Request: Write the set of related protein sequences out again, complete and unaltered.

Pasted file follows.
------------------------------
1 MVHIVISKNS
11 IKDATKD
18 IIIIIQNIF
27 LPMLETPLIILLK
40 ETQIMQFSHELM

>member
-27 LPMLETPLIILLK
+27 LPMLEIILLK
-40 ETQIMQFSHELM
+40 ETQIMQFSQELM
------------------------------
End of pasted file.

1 MVHIVISKNS
11 IKDATKD
18 IIIIIQNIF
27 LPMLETPLIILLK
40 ETQIMQFSHELM

>member
-27 LPMLETPLIILLK
+27 LPMLEIILLK
-40 ETQIMQFSHELM
+40 ETQIMQFSQELM